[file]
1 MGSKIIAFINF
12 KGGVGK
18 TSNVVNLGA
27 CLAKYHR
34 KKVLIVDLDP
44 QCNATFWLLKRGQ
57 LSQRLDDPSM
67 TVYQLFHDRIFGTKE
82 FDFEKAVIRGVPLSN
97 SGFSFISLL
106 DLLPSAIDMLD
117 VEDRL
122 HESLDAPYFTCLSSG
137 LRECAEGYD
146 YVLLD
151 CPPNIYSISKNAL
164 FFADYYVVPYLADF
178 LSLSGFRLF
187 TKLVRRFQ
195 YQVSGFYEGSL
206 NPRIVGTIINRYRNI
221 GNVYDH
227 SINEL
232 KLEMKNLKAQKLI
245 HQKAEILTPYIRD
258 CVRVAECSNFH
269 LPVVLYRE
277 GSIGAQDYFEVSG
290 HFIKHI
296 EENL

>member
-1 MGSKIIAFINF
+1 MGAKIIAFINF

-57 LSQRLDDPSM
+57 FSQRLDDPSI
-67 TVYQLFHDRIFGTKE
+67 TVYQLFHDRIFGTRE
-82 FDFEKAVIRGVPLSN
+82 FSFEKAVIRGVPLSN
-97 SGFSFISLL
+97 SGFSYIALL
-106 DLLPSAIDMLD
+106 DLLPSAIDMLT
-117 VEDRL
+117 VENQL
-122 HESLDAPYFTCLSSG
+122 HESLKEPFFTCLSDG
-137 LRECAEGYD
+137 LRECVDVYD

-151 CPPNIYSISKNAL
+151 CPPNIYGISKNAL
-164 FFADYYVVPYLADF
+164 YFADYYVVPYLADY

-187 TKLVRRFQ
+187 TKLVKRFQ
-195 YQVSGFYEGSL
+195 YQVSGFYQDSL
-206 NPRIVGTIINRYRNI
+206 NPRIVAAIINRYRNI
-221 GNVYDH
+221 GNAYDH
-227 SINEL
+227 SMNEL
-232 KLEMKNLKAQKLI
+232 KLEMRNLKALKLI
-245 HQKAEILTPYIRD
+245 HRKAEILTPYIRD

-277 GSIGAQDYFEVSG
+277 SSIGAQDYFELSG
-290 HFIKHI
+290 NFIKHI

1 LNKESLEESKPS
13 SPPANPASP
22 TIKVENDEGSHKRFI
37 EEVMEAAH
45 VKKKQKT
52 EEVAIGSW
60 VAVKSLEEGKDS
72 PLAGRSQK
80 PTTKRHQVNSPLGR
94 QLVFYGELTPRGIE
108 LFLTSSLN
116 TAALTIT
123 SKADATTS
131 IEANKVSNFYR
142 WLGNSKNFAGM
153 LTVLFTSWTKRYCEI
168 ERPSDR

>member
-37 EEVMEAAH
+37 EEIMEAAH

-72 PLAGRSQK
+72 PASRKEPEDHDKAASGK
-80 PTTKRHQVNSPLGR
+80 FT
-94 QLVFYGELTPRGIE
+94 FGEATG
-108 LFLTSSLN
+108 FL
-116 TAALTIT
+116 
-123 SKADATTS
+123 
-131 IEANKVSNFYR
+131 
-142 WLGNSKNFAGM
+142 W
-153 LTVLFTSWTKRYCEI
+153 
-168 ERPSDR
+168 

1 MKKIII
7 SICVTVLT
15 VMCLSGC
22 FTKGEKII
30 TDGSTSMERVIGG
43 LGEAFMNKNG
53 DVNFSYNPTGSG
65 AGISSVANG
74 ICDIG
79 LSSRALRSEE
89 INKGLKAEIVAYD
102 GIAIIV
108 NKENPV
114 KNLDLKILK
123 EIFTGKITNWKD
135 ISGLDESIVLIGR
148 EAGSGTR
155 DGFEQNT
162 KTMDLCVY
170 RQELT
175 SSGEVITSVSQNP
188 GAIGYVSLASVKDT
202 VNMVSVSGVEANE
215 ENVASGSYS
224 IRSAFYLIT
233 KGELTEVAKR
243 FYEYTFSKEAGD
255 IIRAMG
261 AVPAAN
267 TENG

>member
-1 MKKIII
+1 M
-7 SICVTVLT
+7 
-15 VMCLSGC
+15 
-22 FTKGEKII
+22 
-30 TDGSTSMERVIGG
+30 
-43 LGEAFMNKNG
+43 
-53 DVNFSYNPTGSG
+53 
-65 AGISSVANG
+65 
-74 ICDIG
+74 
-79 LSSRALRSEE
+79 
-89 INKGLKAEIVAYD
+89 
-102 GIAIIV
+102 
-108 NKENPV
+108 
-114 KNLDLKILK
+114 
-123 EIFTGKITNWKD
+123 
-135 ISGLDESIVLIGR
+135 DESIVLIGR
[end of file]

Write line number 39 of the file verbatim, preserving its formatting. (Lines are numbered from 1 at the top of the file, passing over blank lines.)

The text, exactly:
+82 FSFEKAVIRGVPLSN